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LAPS reviews climate survey

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By Sarah von Sternberg

Los Alamos Public Schools Superintendent Kurt Steinhaus and board members Tuesday reviewed the data from this year’s school climate survey, which measures people’s experiences of school life and reflects norms, goals, teaching practices and organizational structure.

The data analysis was completed and presented by Erin Middleton, a Mountain Elementary parent and contracted statistician for the district, who gave a thorough look into what the results mean for LAPS.

For the past three years, Dr. Hugh Prather of Prather Consulting has conducted a climate survey for each school site and the central office at LAPS. Many of the original questions have remained the same over the years in order to look at trends.

Middleton began by presenting the district average scores across all sites in regards to the top five lowest scoring questions and then top five highest scoring questions over the past three years.

The top five highest scoring questions include things like, “teachers and staff go the extra mile for students” and “teachers and the rest of the staff are committed to helping their students.” The overall sentiment is that teachers believe that they are there for the students, they work well together and students are the highest priority.

“It’s a good overall feeling for our schools to score so highly on each one of these questions,” commented Middleton.

Although these were high scoring questions, this year showed a slight decrease from last year’s results.

The five lowest scoring questions were issues such as, “the morale in the school is high” and “I have a clear sense of where the district is headed.” The results varied in comparison to last year’s data.

Middleton pointed out that while such questions have scored low in the past, they are on an upward trend, which is good to see, she said.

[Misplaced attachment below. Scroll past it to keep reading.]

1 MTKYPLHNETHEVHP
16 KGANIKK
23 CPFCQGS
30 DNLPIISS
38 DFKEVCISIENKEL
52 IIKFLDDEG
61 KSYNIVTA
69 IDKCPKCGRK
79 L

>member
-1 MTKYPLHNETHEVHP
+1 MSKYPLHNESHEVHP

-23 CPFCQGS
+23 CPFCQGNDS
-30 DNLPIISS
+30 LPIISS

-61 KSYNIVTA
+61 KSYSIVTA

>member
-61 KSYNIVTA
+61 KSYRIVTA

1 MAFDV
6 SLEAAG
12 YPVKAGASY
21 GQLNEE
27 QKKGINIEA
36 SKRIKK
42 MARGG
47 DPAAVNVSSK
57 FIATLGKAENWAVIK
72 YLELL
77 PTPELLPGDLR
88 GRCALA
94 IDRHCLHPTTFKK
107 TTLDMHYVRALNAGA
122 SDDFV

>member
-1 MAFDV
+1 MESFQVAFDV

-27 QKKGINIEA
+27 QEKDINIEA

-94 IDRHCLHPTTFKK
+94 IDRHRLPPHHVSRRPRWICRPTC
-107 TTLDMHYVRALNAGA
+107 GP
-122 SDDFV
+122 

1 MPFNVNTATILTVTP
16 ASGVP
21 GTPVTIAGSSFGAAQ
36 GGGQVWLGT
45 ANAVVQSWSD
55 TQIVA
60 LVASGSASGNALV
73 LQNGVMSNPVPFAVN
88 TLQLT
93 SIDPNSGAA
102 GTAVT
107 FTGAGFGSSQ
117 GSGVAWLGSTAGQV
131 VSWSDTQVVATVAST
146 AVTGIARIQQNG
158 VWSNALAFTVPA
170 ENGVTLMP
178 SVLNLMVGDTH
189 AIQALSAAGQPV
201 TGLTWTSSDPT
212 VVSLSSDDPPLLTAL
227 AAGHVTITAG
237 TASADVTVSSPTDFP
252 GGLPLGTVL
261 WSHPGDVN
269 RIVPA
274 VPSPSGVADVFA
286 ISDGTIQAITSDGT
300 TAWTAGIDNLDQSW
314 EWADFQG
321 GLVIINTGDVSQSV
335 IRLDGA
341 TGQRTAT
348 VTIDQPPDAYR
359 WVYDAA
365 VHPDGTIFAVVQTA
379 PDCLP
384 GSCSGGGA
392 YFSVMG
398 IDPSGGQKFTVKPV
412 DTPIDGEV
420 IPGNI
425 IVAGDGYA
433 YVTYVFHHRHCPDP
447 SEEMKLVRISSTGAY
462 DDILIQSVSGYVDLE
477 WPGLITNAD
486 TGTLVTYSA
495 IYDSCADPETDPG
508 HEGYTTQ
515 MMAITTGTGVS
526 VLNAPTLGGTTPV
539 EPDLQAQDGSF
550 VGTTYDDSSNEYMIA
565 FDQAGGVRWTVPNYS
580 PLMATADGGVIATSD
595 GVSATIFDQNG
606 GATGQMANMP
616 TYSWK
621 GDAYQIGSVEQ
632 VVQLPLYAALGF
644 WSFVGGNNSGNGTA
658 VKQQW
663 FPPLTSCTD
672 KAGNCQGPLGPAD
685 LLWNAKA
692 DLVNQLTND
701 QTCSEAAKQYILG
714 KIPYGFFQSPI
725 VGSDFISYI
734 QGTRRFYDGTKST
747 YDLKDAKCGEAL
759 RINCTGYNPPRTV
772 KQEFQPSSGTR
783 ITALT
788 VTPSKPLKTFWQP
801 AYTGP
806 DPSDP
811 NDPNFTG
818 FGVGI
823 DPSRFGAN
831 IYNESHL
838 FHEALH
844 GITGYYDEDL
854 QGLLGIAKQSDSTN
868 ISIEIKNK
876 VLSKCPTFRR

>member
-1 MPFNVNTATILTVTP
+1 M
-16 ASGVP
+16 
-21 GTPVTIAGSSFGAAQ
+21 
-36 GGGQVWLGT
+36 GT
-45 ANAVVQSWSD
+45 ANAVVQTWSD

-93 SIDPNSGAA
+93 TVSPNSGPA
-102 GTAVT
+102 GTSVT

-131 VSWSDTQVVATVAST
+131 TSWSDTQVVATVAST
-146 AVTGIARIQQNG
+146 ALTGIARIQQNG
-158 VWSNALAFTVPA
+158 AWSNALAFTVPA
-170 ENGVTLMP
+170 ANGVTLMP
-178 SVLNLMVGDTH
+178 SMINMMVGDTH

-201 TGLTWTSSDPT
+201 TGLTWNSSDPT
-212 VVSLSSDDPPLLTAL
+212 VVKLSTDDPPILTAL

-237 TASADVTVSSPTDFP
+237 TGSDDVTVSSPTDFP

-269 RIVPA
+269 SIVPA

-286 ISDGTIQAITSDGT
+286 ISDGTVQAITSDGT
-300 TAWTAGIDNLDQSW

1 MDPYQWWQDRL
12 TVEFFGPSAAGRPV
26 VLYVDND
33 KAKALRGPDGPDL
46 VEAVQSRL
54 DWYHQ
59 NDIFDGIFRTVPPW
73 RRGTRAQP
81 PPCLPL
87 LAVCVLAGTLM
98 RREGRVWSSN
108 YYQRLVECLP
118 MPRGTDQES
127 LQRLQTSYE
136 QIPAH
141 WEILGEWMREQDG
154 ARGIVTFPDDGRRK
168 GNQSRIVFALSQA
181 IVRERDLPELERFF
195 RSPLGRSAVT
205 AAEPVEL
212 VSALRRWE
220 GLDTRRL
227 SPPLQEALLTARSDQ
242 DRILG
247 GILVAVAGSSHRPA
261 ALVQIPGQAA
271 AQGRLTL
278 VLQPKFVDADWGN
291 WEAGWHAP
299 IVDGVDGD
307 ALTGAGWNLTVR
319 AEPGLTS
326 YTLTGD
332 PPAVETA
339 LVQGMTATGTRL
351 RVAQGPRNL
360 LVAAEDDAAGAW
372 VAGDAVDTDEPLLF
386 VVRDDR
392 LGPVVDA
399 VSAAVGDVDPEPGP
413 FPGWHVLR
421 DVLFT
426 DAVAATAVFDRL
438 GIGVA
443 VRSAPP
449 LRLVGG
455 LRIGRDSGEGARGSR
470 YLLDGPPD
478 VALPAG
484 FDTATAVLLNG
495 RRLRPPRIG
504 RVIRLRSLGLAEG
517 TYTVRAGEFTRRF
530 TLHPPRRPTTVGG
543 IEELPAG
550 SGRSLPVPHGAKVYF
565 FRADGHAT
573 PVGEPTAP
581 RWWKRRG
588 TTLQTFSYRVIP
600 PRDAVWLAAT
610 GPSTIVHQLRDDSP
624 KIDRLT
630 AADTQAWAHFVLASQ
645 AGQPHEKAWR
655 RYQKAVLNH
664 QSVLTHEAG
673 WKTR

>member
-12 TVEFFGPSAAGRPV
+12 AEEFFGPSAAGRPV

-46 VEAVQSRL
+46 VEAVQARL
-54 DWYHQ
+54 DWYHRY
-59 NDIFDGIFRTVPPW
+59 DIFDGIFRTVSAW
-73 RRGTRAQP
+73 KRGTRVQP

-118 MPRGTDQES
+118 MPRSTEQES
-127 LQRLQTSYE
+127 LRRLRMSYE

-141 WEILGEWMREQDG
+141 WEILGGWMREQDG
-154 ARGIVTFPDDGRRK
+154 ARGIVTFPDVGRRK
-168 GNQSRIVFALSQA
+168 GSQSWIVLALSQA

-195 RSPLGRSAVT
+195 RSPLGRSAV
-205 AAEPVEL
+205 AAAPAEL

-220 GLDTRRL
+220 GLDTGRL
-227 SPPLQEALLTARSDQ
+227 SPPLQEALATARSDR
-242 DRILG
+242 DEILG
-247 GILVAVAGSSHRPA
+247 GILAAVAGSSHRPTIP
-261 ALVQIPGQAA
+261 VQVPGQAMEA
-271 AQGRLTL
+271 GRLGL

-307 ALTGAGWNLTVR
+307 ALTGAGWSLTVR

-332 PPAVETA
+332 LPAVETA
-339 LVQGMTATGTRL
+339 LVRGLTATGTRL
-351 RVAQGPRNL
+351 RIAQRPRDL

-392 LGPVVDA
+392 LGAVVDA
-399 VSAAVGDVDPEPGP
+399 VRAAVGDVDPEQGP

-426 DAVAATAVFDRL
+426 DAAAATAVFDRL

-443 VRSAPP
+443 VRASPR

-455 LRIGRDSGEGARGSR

Once effort is put into any of these areas, LAPS can use the survey data to see if a visible difference was made.
Middleton shared a quote from Leo Tolstoy that came to her mind when she was reviewing this data: “All happy are alike; each unhappy family is unhappy in its own way.” She said it was interesting to see how similarly the schools scored in what they were happy with and the differences in what each school saw as an opportunity for growth.

In order to answer the question, “What do we actually see that we can address to make things better for staff,” Middleton narrowed the data down to four overall common themes, which were communication, social environment, professional development and better meetings.

For professional development, the overwhelming feeling Middleton got from reading the surveys was that most teachers want to keep learning and wanted more of a say in the content they learned.

Teachers just want to know what everyone else has learned, so one unique idea presented was to create a district database of teacher experts or completed teacher training that everyone had access to.
A frequently recurring sentiment was the desire for more collaboration between peers, but many feel like routine duties and other factors stand in the way of having the time to collaborate.

Social environment was a broad category that Middleton talked about which included gossiping, camaraderie and feeling heard. “I feel like the schools where things were working the best had few of these comments.”

One way Middleton suggested tackling this category was to hear how other schools deal with these issues. By sharing best practices, principals can get an idea of what works and what does not. 

The need for “better communication” was a broad sentiment that is pretty typical of any organization of this size, according to Middleton, but overall, the survey indicated that people wanted to talk together in different ways.

In conclusion, the climate survey indicated that many things are going very well, but a common refrain is the need for “more teacher voice,” whether it is about professional development, meetings or best way to communicate.
“People would like more input in how these things impact their lives,” said Middleton.

After the presentation, Board Member Steve Boerigter asked, “Now what?”

Not wanting to lose sight of these issues, he stressed the importance of a consolidated effort to keep accountability.

Steinhaus said school principals would review the information relevant to their school.

Assistant Superintendent of Learning and Accountability Kelly Taylor also said professional development is an issue that is already being worked on by principals and the district office.

Not only is the administration working on improving the quality of district-wide professional development, but also looking at how can teachers choose their own professional development.

Taylor said, “That’s the most important thing. What do (teachers) want? Because they know what they want and they know what they need.”